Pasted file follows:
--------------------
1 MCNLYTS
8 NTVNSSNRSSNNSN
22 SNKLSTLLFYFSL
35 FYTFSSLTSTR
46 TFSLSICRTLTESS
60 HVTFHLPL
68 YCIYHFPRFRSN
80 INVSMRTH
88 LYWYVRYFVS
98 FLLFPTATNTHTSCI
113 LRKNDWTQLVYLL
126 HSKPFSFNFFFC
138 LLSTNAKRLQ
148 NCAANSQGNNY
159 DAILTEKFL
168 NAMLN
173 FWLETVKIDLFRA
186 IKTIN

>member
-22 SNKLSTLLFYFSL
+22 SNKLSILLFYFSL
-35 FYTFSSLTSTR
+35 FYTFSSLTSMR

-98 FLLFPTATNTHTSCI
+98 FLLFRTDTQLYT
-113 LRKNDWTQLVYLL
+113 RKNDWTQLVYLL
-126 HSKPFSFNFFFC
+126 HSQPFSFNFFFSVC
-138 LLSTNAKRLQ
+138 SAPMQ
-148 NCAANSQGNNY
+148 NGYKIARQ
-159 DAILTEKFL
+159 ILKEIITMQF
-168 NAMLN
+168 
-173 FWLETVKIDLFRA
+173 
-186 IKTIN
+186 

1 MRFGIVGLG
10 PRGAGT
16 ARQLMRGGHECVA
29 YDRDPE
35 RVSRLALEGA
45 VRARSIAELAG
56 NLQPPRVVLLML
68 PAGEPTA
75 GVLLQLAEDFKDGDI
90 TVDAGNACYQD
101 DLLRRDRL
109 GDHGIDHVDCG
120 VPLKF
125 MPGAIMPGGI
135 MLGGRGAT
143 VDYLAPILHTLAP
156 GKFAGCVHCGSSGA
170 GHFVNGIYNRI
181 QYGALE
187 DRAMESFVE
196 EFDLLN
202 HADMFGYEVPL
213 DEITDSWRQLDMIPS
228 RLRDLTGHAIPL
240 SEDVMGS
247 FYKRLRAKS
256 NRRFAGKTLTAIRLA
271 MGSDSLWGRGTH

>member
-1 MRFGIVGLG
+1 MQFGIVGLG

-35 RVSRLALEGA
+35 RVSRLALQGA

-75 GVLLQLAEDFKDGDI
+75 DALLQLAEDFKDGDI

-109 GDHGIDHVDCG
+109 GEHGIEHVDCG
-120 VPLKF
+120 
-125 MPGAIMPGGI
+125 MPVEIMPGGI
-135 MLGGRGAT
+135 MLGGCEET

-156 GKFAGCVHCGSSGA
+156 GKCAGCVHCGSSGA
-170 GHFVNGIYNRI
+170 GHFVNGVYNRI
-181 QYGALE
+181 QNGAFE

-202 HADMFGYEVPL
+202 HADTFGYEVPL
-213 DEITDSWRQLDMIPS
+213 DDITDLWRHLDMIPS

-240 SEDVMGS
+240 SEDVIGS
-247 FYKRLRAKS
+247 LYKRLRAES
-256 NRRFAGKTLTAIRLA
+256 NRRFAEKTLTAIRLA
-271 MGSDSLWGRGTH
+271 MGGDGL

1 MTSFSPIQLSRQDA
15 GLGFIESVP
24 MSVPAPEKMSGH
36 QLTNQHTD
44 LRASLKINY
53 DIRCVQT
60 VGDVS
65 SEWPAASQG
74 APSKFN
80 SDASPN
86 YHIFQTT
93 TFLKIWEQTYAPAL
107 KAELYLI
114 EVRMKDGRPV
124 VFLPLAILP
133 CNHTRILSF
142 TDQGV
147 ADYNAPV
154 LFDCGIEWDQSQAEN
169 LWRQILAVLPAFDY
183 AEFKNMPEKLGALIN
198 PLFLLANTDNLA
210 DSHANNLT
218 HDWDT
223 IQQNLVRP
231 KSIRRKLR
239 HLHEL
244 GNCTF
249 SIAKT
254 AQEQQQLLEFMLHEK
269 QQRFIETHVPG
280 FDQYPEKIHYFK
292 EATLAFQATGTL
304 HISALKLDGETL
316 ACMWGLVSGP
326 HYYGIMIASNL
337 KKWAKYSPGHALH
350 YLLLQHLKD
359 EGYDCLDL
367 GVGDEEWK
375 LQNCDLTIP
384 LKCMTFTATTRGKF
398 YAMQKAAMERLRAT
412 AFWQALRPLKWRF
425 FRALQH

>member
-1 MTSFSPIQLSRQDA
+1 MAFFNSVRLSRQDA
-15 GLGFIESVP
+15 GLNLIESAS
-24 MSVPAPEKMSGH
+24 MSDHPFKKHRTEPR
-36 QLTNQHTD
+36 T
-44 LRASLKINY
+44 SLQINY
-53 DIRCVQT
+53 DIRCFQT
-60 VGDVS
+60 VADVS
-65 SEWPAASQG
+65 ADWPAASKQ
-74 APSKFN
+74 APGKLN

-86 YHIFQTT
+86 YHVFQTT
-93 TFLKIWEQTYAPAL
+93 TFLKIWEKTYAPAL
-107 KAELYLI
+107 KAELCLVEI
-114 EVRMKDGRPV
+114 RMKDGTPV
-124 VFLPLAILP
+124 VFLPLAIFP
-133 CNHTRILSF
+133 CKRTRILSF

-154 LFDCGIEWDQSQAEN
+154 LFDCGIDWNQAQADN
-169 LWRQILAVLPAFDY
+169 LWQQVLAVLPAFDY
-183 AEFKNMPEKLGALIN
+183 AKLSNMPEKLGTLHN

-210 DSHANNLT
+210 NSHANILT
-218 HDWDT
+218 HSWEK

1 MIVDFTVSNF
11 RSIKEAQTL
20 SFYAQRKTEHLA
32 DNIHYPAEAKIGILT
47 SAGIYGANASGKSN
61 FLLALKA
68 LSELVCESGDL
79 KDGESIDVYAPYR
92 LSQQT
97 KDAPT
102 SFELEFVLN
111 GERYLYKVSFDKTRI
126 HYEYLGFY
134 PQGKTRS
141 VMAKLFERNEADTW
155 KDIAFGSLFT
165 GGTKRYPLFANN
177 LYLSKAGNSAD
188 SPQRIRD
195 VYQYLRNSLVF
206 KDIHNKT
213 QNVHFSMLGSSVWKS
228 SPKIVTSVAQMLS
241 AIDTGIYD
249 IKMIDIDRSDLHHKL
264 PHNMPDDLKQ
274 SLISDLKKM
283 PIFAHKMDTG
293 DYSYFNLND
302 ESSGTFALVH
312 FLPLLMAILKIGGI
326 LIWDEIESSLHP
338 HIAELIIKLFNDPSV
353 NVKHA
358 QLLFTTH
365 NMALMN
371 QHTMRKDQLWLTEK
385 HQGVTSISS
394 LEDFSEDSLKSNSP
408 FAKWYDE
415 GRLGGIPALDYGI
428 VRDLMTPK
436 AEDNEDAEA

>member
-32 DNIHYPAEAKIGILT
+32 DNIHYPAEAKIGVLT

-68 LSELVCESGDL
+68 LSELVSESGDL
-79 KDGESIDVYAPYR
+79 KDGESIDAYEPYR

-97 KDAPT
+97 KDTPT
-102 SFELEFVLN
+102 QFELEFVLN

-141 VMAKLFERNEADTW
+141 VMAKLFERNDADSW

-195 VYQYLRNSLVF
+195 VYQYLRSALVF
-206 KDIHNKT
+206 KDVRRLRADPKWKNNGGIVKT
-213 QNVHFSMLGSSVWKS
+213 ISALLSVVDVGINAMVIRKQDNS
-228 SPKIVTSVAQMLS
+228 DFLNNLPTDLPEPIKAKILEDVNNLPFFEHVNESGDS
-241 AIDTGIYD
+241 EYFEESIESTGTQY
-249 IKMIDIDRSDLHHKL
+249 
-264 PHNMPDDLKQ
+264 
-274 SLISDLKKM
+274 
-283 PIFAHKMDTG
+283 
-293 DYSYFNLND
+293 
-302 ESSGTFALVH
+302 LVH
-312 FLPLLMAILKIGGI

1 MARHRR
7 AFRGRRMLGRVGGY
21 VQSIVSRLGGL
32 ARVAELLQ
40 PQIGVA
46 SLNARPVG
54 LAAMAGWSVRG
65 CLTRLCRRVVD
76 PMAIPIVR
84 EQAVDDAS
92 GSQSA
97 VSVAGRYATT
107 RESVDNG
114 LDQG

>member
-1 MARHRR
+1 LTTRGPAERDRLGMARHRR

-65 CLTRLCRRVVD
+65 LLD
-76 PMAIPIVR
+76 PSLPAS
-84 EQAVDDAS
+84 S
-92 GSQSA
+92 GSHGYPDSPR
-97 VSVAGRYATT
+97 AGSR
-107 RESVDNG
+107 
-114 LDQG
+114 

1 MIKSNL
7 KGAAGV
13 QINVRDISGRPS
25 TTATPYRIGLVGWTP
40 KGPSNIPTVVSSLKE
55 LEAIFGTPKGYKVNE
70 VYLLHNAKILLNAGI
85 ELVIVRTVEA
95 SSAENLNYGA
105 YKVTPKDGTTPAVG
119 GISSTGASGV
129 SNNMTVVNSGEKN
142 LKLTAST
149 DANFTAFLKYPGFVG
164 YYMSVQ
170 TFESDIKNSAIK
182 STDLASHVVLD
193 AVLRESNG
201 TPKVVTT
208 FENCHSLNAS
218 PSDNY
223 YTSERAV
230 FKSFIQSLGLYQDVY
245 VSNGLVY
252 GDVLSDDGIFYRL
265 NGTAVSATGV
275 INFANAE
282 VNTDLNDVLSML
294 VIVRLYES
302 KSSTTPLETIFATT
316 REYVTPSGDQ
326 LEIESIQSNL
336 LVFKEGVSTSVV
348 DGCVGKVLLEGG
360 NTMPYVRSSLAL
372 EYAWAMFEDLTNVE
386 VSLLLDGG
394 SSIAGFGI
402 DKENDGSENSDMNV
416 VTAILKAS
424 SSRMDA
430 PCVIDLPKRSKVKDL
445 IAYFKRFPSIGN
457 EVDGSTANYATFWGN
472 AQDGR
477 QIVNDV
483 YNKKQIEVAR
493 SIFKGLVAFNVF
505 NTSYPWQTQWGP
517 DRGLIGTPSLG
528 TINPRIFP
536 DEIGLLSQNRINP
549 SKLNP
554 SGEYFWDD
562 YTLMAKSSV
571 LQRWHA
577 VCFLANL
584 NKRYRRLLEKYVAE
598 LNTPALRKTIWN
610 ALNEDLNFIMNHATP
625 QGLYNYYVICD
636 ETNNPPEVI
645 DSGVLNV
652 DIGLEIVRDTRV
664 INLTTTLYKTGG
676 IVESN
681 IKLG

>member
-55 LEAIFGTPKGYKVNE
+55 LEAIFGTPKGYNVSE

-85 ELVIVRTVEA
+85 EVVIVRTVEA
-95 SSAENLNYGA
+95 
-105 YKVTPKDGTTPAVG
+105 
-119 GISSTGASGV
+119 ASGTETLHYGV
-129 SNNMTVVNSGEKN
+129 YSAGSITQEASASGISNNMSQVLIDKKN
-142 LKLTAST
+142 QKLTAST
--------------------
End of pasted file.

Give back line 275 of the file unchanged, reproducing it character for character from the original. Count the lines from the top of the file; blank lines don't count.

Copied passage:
65 CLTRLCRRVVD